A divided Supreme Court today wrestled with whether U.S. EPA should have considered compliance costs before forging ahead with its power plant emissions standards for mercury and other air toxics.
For the third time in a year, the high court reviewed a pillar of President Obama's environmental agenda.
Finalized in December 2011 and set to go into effect next month, EPA's Mercury and Air Toxics Standards, or MATS, require coal-burning power plants to reduce emissions of hazardous substances including mercury, lead, arsenic and cadmium by installing control technologies or retiring the plant.
Coal plants are the country's leading emitters of mercury, and EPA estimated that once implemented, MATS would prevent 11,000 premature deaths and yield between $37 billion and $90 billion in health benefits. In particular, EPA said the rules would protect vulnerable populations, such as pregnant women.
But its requirements make the rule one of the most expensive ever promulgated by the agency. EPA estimates it will cost industry $9.6 billion per year.
Twenty-one Republican-led states, as well as utility and industry groups, argued today that EPA should have considered those costs before it determined it was "appropriate and necessary" to move forward with the regulations.
That determination was a threshold hurdle to regulating power plants under a section of the Clean Air Act based on environmental and public health risks.
The challengers contend that costs should also have been included.
Michigan Solicitor General Aaron Lindstrom said EPA defined both "appropriate" and "necessary" as health risks. "Appropriate," he said, should have included costs.
EPA, he said, is "reading a word out of the statute" using that definition.
That argument, however, quickly ran into sharp opposition from some of the liberal justices on the bench.
Justice Elena Kagan was particularly aggressive in questioning why EPA must consider costs, as the challengers contend, when the relevant section of the law doesn't mention cost anywhere.
"To get from silence," she said, referring to the law, "to a requirement ... seems like a pretty big jump."
The challengers are appealing a U.S. Court of Appeals for the District of Columbia Circuit 2-1 decision last April that upheld EPA's regulations.
EPA contends that it deserves deference in interpreting the ambiguous word "appropriate." And Justice Sonia Sotomayor hammered that point in her questioning of Lindstrom.
"Why do you get to pick what it means?" she asked. "It's ambiguous."
Justice Ruth Bader Ginsburg noted that there has never been a Supreme Court case that held that the absence of explicit instructions to consider costs meant EPA should, in practice, take them into consideration.
The court's conservative wing, however, had equally tough questions for Solicitor General Donald Verrilli, representing EPA.
Justice Antonin Scalia called the regulations "outrageously expensive." Chief Justice John Roberts took issue with EPA's saying at the preliminary listing stage -- when the agency determined that it was "appropriate and necessary" to include power plants in its air program -- that it would not consider costs.
He called that determination "unusual" and asked why the agency "deliberately tied its hands."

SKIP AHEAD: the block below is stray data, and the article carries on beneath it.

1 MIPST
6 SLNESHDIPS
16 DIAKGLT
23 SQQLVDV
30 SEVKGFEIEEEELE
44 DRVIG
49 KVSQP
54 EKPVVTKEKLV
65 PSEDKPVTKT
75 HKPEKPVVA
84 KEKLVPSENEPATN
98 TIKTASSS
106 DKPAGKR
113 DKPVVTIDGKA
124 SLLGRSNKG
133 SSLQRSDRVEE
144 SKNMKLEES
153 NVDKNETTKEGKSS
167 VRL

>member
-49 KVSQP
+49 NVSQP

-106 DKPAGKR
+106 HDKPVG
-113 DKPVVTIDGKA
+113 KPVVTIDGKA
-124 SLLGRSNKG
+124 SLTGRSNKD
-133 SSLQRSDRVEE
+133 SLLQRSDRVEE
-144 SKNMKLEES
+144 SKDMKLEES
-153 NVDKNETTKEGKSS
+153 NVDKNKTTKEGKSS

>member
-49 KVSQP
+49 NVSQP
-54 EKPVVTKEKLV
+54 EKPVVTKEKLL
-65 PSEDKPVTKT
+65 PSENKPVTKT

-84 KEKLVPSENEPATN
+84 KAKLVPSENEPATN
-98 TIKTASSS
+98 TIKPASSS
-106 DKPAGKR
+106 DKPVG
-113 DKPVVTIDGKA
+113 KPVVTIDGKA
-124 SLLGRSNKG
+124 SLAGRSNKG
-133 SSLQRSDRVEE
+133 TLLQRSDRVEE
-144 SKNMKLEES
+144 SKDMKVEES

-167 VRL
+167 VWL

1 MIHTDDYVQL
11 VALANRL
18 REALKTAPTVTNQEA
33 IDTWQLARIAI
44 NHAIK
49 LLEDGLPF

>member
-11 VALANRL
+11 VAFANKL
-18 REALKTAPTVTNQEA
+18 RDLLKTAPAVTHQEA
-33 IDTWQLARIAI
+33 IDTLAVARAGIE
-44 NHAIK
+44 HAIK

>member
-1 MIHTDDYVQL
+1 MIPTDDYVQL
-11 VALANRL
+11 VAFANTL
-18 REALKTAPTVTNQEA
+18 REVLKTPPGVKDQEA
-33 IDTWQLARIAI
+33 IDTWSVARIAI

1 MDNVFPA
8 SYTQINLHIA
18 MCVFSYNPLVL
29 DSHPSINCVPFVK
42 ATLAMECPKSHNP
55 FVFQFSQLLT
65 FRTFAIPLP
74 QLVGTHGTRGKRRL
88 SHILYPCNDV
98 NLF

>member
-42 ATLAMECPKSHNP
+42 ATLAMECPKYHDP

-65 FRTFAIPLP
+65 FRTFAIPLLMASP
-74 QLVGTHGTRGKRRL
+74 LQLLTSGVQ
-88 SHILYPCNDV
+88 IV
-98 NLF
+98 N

Verrilli countered that he didn't think that was the case, arguing that both the text and the legislative history indicated that the "appropriate and necessary" language was "all related to health hazards."
The challengers also argue that the regulations yield only $4 million to $6 million in health benefits if only reduced emissions of hazardous air pollutants are considered, removing from the calculation "co-benefits" of lowered emissions of other pollutants, such as particulate matter or soot.
(The emission control technology required to comply with MATS also reduces emissions of sulfur dioxide, which converts to soot in the atmosphere.)
Roberts said that issue raises a "red flag" and asked whether the rules were an "end around" in an attempt to regulate other pollutants.
Verrilli said the co-benefit analysis is a "well-recognized methodology that goes back decades."
Much of the arguments focused on whether EPA would take costs into account after the initial listing, when setting the standards themselves. EPA contends that it can when it sets the specific standards, including breaking power plants into "subcategories" for standard setting.
Justice Anthony Kennedy, who may be the swing vote in the case, asked few questions but expressed some sympathy for both sides.
He said the term "appropriate" was "capacious," seeming to indicate there is ambiguity that allows EPA some flexibility.
Later, however, he took issue with EPA's contention that the initial listing should be upheld because the agency implicitly considers costs later, after the threshold determination at issue in the case.
"At that point, the game is over," he said.
The case represents the third time in a year that the Supreme Court has reviewed a major EPA air program. The agency is on a winning streak at the typically business-friendly court, having largely prevailed in challenges to its air program for pollution that drifts across state lines and its first climate change regulations.
According to the independent U.S. Energy Information Administration, 64 percent of the country's coal-fired generation is already in compliance with the rules. An additional 10 percent of the sector is planning to retire coal plants in the coming years, and only 20 percent has yet to decide how it will meet the regulation's requirements.
A decision in the consolidated cases -- Utility Air Regulatory Group v. EPA, National Mining Association v. EPA and Michigan v. EPA -- is due by the end of June.
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